1b: Describe the social learning theory of aggression The social learning theory of aggression aims to explain how behaviour can be explained not just by our own direct experiences but through observations of the experiences of other people (learning through observation, imitation and modelling). This theory is a behaviourist approach created by Albert Bandura who aimed to explain how children imitated aggressive behaviour or acts. SLT takes into account the thought process of an individual- unlike operant and classical conditioning. Bandura argued that children imitate aggressive acts through four processes; the first of process is attention where the model is being observed rather then just present. The second being retention where the observer must remember what they have seen or learnt.
However, the language and form of punishment used to rehabilitate and punish children differs greatly from that used in adult courts (Siegel, 2009). The juvenile court system serves two major functions; keeping juvenile offenders away from the society and rehabilitating or correcting them. Correction helps to hold juveniles accountable to their action by helping them to realize the wrong they have done. In addition, correction facilities help to educating, and imparting social skills among juvenile offenders. Through the correction function of juvenile court system, young offenders are influenced to realize their potential by helping them to build acceptable vocational and interpersonal skills.
Most children imitate what they see a person do or say so if someone is doing something bad they will most likely copy that as well. Observational learning, social learning theory focuses on behavior modeling, in which the child observes and then imitates the behavior of adults or other children around him or her (Wiesner, Capaldi, Patterson,2003, p.318). Social learning is one cause of juvenile delinquent behavior because; juveniles who are easily persuaded are most likely to imitate everything they can see. A good example is the violence that is portrayed on television it can have a huge negative impact on the behavior of some children. The next reason why juveniles commit delinquent acts is child abuse.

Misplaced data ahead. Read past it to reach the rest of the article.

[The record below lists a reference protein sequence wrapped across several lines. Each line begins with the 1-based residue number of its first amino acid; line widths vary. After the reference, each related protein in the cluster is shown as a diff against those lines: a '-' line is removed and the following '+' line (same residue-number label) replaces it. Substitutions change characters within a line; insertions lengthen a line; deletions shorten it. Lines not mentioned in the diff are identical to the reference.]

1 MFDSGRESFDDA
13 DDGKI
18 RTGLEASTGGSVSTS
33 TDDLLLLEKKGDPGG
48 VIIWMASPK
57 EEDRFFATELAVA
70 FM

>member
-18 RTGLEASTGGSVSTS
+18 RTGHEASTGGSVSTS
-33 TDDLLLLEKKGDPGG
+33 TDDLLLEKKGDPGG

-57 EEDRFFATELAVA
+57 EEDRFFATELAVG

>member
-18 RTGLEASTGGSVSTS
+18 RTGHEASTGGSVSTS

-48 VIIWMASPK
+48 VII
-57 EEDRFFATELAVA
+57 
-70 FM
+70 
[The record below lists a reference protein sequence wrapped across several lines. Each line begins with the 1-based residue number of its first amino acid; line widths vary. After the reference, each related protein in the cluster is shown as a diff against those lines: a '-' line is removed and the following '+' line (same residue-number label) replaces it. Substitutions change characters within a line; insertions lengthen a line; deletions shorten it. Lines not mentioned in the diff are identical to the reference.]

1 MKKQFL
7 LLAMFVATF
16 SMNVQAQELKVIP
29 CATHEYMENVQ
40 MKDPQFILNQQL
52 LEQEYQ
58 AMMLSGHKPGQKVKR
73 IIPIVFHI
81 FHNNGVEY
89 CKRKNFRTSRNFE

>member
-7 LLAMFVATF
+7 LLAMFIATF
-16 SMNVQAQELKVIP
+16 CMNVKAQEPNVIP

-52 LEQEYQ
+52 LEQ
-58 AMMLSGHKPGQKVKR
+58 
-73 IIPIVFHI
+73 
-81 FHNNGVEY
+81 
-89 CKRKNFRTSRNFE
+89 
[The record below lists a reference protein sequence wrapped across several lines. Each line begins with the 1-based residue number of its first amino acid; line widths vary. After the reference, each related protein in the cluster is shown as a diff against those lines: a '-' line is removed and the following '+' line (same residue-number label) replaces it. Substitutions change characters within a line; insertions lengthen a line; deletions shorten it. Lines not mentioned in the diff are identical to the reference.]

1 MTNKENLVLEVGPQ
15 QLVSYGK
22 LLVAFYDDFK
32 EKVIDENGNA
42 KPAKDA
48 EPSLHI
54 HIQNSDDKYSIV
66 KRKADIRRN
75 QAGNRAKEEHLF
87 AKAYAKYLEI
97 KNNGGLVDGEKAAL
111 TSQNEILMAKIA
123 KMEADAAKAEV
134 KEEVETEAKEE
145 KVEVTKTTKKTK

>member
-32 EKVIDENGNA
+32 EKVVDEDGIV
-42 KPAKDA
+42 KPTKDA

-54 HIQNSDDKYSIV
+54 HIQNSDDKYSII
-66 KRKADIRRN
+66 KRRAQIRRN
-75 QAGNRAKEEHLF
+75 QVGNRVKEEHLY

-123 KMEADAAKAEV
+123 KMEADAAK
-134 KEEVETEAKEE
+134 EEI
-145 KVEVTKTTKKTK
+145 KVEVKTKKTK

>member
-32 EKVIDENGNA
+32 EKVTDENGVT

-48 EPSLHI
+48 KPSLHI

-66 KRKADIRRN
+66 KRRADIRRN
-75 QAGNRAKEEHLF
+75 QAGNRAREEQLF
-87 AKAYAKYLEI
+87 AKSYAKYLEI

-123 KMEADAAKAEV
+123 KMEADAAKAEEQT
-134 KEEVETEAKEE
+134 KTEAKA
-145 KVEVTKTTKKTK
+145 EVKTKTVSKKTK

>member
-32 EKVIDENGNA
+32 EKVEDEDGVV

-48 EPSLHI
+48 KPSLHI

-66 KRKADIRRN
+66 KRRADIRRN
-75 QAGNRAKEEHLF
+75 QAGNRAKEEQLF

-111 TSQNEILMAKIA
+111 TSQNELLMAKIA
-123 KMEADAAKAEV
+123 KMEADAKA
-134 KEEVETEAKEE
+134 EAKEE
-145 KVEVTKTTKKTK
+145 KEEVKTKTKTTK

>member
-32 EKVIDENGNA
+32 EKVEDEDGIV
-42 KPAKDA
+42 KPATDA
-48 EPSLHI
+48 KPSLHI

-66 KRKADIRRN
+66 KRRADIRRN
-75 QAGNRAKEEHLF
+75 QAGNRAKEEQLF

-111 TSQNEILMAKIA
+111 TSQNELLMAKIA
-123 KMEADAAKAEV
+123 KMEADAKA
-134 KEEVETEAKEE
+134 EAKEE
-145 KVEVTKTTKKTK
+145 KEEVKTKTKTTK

You can help the child avoid those types of situations. Also providing them strategies to handle those situations will help control their behavior. Using the four goals of psychology will help a child that is emotional disturbed or having behavioral problems have more successful opportunities in school and throughout their life. Another example of how the goals of psychology can make a difference is with repeating criminals. Describing their behavior and what type of crimes they are committing may offer insight and understanding on why they do what they do.
Is rationale to assume that parental and family risk factors played a vital part in the life of a criminal, because they are a product of their surroundings. Understanding the mental process of a criminal behavior can assist on identify the problems such as antisocial behaviors. It identifies the individuals with their parents and other family members of the family. Taking a look at the parents and siblings will give researcher a different spectrum that can or may not voucher for the actions of the criminal, it brings all the issues about their past to surface. Parental and family risk factors effects and shapes the individual into the person that they are today.